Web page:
Posted by: godshealingplants | April 26, 2012

MUSHROOM BENEFITS

Mushrooms have been used for thousands of years both as food and for medicinal purposes. They are often classified as a vegetable or a herb, but they are actually fungi. While there are over 14,000 mushrooms, only about 3,000 are edible, about 700 have known medicinal properties, and fewer than one percent are recognized as poisonous.

Mushrooms are an excellent source of potassium, a mineral that helps lower elevated blood pressure and reduces the risk of stroke. One medium portabella mushroom has even more potassium than a banana or a glass of orange juice. One serving of mushrooms also provides about 20 to 40 percent of the daily value of copper, a mineral that has cardio protective properties.

Mushrooms are a rich source of riboflavin, niacin, and selenium. Selenium is an antioxidant that works with vitamin E to protect cells from the damaging effects of free radicals.

Asian Shitake Mushrooms

Shitake, or Lentinula edodes, is well-known and often used in Asian cuisine.

Cultivation of this mushroom has been practiced for over one thousand years.

The use of Shiitake dates back to at least 100 AD in China. In Traditional Chinese Practice, Shiitake was used to support a wide range of body functions.

In vitro and animal research shows shitake to be useful for helping to:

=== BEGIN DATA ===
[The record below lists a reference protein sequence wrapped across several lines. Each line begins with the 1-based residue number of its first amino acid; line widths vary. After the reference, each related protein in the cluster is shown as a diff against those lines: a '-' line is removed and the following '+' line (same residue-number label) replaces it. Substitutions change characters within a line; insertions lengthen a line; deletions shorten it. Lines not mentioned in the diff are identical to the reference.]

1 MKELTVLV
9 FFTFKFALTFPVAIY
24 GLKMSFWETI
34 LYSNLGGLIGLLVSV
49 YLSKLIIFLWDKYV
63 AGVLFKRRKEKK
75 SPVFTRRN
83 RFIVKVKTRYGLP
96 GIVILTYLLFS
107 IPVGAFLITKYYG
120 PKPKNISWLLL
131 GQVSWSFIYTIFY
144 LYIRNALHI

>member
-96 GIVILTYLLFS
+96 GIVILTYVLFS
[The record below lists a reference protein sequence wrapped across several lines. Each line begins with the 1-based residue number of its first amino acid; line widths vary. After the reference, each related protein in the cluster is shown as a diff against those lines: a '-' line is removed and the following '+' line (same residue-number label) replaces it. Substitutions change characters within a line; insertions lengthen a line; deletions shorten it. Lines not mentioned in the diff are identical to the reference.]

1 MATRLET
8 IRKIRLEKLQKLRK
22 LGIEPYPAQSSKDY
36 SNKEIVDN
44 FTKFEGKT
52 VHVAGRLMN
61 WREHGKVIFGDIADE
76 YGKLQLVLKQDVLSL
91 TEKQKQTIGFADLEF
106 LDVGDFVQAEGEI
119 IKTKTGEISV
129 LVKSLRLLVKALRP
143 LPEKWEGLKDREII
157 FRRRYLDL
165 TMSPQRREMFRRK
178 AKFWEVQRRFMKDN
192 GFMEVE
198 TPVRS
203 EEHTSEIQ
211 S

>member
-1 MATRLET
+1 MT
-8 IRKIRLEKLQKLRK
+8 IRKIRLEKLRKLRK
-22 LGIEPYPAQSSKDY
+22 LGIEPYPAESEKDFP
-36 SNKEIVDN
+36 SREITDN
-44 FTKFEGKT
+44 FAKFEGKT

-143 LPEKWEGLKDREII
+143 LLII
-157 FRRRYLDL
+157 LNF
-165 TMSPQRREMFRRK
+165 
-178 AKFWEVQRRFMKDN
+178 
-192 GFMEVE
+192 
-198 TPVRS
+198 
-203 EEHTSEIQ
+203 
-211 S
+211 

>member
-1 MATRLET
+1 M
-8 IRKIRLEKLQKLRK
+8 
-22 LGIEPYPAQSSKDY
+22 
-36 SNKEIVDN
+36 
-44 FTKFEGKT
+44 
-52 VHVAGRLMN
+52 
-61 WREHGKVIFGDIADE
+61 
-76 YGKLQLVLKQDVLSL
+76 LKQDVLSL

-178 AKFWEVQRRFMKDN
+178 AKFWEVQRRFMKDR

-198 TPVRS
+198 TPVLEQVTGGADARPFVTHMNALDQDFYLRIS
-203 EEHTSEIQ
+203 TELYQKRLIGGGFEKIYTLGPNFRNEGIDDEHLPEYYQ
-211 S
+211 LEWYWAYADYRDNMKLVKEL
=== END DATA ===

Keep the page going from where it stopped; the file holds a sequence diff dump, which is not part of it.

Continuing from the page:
• Support immune function
  • Support normal cellular growth and development
  • Support liver function
  • Promote optimal blood circulation
  • Support oral health
  • Promote healthy cholesterol levels already in the normal range
  • Promote normal response to stress as an “adaptogenic” 

The Oriental Mushroom with the Longest Recorded History of Use


Woody, Earthy Reishi Mushroom

Of all the health-promoting mushrooms, Reishi or Ganoderma lucidum is not only the most revered, but also has the longest recorded history of use.

A richly colored mushroom, Reishi is found in the wild around the world, especially in subtropical regions. Active compounds are found in its fruit bodies, spores, and mycelia. Studies, including animal studies, suggest that they help:

  • Support immune function
  • Support normal cellular growth and development
  • Promote the body’s normal detoxification processes
  • Support healthy blood pressure levels already in the normal range
  • Support liver and kidney function
  • Promote restful sleep
  • Help support optimal cellular energy
  • Support healthy blood sugar levels already in the normal range
  • Promote normal response to stress as an “adaptogenic”
  • Support muscular and joint comfort and movement
  • Help support optimal neurological and psychiatric health
  • Promote optimal blood flow and healthy heart muscle function 

The “Dancing Butterfly Mushroom” 

A Culinary Delight
 

Almost resembling a butterfly in flight, Maitake, or Grifola frondosa, is a large mushroom characterized by multiple overlapping layers.

The fruit bodies and mycelia of Maitake provide immune-supporting beta glucans. Compared to extracted fractions of Maitake, the whole powdered fruit body and mycelium show a wider variety of benefits.